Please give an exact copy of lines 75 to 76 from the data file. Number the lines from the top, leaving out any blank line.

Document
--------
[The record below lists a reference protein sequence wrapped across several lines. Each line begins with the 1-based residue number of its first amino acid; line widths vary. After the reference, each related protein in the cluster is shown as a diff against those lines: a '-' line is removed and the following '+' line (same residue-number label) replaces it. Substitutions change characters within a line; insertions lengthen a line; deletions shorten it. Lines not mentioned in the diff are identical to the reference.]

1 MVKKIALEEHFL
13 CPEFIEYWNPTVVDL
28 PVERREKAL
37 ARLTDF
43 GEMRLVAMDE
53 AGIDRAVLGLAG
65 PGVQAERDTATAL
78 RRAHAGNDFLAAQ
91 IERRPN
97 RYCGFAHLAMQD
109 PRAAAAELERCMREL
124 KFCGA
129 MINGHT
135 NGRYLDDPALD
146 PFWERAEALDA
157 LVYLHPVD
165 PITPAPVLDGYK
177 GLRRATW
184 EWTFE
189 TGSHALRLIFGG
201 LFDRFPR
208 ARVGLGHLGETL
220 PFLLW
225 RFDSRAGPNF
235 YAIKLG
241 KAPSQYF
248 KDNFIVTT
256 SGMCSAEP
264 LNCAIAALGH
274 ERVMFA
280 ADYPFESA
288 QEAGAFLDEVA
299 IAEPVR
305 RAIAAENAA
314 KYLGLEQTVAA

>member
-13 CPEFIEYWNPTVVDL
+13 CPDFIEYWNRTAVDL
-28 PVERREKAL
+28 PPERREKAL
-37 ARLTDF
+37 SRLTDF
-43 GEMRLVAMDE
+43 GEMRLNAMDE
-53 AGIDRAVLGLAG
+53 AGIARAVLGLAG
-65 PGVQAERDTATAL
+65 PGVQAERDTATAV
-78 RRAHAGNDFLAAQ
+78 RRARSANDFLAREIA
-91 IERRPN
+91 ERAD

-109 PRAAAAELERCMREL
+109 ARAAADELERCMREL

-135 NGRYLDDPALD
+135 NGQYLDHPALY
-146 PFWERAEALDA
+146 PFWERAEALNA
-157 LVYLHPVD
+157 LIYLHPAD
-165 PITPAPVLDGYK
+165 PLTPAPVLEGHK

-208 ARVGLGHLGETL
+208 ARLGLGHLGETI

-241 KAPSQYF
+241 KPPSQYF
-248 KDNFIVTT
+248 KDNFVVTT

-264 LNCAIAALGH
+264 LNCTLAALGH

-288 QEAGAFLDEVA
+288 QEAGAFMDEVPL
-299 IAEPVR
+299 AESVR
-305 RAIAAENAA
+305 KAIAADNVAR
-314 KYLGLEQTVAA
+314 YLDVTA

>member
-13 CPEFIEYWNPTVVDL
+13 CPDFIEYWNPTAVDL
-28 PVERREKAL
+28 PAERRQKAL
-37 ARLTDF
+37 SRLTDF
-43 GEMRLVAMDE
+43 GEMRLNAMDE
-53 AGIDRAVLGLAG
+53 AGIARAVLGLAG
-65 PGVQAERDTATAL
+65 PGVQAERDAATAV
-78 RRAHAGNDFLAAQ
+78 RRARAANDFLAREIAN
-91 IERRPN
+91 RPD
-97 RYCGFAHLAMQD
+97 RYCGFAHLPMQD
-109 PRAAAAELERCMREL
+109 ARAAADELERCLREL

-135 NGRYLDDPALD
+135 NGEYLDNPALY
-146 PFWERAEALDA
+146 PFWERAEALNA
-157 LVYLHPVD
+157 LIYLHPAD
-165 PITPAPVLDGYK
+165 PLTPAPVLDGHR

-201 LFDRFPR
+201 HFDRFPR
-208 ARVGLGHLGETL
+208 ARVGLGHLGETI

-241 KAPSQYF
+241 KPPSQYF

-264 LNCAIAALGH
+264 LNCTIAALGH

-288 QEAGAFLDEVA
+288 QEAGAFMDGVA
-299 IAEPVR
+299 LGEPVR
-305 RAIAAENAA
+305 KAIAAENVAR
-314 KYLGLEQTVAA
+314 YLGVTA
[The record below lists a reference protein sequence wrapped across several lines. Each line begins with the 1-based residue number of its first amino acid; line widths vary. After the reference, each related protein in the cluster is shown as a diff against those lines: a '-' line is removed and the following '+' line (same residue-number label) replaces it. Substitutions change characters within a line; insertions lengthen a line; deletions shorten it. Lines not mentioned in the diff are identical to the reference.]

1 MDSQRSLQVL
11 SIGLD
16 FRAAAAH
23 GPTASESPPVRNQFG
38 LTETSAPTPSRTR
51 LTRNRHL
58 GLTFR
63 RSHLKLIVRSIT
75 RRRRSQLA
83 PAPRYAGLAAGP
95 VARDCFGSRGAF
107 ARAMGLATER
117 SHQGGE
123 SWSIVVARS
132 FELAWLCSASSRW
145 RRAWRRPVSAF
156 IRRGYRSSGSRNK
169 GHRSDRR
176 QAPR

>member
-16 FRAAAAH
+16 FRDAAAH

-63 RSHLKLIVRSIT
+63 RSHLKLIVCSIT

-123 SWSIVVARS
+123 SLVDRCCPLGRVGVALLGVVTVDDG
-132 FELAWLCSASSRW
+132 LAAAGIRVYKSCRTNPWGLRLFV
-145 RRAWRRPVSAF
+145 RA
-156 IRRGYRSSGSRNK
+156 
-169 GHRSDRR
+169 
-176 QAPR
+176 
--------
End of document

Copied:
+299 AESVR
-305 RAIAAENAA